Recently we have seen an increase in the number of “Green buildings” in India. The Jawaharlal Nehru Bhavan in New Delhi is one example of Sustainable architecture in today’s world.
Presently, most architects use sustainability as a concept for their designs. This practice, however, dates back to the ancient times, when our ancestors made sure that the resources available in great abundance were used efficiently without any wastage. They used materials indigenous to their location to keep their habitats cool or warm depending on their climatic zone. The people of early civilizations surely had no idea they were onto something when they built their cities as green as possible; they were just going with the flow, simply prodded and inspired by necessity. They lived in harmony with nature. Their cities were built modestly occupying a limited area and never extending beyond what is necessary, adjusting to the land’s geography and orientation to the sun, making the most out of all its features, offerings, and limitations. In contrast, nature has to be the one to accommodate all the special demands of modern cities. Our ancestors used low tech yet non-destructive ways. And now we need the architects who elegantly merge our technological know-how with the practical wisdom of early civilizations.
With ‘sustainability’ a war cry against environmental degradation, we feature Architects at
the Forefront of India’s Sustainable Design Wave…
A Mumbai based globe-trotting architect doing projects at various places, from Japan to Europe, from Kerala to Uttarakhand and the founder of Studio Mumbai, Bijoy Jain studied in the United States, worked in London and then returned to Mumbai to create his own architectural practice in 2005. What sets Bijoy Jain apart is a brilliant combination of tradition and modernity. Local resources and Indian craftsmanship form the basis for highly contemporary architectural designs. Bijoy Jain’s architecture is quite thoughtful and uncompromising to the last detail and shows a deep concern for the relationship between man and nature.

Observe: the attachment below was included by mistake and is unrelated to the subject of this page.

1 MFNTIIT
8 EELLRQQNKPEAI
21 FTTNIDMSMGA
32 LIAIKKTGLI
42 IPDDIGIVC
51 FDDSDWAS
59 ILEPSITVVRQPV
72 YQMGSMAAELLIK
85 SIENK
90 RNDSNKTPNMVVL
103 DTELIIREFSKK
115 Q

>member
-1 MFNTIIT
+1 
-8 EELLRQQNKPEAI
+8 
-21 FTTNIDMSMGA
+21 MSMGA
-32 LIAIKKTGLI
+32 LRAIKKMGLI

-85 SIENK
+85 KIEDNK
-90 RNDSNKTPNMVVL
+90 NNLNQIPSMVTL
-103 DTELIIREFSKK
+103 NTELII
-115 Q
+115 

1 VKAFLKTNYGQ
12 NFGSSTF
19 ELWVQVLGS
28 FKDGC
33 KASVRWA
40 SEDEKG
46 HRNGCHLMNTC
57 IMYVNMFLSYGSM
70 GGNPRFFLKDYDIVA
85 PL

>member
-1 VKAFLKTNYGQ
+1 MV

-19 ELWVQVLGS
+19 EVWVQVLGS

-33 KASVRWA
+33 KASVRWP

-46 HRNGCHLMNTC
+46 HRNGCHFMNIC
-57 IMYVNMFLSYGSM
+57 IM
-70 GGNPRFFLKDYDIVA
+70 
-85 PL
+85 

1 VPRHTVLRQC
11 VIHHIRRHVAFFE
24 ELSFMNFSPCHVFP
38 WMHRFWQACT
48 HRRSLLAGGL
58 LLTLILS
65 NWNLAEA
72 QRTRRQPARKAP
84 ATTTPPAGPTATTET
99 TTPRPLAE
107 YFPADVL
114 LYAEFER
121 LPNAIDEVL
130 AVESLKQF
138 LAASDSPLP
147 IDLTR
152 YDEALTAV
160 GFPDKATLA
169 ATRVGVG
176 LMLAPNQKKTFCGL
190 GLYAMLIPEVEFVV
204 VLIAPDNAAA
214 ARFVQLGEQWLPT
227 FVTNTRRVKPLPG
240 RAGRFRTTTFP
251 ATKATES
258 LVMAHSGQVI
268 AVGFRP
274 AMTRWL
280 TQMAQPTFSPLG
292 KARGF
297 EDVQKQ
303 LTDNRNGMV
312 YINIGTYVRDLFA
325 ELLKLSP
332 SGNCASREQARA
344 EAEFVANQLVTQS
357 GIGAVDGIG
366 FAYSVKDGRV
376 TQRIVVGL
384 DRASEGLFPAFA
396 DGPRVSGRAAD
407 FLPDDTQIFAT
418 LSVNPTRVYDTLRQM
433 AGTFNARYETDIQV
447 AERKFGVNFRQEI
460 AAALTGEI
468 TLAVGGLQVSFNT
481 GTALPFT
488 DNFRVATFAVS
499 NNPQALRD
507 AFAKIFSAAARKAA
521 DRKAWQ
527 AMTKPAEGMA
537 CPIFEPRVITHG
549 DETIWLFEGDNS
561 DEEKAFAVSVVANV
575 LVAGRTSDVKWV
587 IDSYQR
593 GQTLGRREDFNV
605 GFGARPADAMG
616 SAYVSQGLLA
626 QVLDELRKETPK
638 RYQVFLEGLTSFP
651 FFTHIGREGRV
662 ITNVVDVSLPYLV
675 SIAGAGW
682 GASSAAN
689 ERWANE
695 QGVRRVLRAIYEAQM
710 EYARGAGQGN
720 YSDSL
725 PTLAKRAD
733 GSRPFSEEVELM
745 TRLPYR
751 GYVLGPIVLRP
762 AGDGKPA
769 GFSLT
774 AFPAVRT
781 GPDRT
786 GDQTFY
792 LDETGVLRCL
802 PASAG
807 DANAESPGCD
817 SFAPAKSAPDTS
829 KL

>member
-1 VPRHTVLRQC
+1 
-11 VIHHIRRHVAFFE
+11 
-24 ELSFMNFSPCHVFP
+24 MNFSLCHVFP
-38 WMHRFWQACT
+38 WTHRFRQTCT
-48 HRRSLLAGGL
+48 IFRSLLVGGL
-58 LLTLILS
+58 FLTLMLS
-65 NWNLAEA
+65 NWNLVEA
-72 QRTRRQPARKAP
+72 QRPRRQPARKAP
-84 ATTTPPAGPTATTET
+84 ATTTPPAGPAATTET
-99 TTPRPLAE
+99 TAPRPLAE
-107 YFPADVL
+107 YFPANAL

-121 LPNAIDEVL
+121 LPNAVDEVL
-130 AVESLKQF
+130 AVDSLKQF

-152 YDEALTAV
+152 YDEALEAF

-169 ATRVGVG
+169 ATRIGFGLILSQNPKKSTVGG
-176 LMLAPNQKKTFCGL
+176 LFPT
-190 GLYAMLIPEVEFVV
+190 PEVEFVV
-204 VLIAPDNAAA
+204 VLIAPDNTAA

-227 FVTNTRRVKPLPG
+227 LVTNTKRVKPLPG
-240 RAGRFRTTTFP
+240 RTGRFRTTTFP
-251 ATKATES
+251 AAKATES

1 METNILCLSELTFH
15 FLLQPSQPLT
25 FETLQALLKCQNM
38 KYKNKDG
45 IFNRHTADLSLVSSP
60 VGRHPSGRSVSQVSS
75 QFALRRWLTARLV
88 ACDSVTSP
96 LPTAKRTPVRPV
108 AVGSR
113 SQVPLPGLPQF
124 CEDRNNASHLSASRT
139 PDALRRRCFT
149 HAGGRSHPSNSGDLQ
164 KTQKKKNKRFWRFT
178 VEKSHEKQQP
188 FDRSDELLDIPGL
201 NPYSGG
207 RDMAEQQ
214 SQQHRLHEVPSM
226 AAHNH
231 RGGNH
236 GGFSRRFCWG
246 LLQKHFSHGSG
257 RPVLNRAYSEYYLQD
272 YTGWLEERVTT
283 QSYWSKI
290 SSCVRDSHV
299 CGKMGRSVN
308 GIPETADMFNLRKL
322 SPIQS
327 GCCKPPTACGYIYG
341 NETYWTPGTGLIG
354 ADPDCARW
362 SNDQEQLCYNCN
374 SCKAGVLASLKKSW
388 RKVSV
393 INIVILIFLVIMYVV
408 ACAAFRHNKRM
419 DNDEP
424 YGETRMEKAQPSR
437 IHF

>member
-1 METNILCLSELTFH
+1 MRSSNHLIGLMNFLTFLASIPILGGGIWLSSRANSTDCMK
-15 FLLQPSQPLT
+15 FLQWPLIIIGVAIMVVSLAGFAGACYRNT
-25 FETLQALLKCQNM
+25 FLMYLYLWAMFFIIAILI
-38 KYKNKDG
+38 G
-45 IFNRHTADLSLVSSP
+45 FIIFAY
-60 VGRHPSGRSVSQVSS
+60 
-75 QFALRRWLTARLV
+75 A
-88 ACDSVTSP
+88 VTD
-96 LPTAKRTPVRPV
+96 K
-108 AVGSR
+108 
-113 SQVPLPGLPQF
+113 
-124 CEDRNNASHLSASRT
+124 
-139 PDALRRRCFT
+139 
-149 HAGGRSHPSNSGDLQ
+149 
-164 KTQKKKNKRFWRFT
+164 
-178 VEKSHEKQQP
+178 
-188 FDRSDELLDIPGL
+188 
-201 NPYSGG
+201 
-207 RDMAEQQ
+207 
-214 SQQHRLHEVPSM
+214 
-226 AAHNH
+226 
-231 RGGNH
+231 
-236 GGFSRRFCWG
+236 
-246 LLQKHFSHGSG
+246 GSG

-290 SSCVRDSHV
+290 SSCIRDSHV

Even his installations have gained worldwide recognition in many biennales and museums, but Bijoy takes a
collaborative approach to designing within the limitations of an environment, emphasizing local materials, techniques, builders– and the continuous flux. Incorporating the local materials, local artisans and local techniques are the hallmarks of his projects, they reflect and are inspired by the environment within which they are situated. Palmyra House, for example, was constructed with traditional building methods and all materials are locally sourced, from the foundations stone and sand to the joinery made from an Indian hardwood called ain wood and the ever-present palmyra louvres filtering the light and allowing rich air circulation. His work is inherently sustainable, but should be seen as part of his intrinsic artistic sensibility rather than a conscious, trending choice towards “going green.” He has a love for the craftsmanship of the monks who carved the AjantaEllora caves and how it inspires his philosophy of creation and destruction. The studio is currently working on projects in Jaipur, Nice, Zürich and Florence.
Wish to subscribe to our FREE e-magazine, fill the form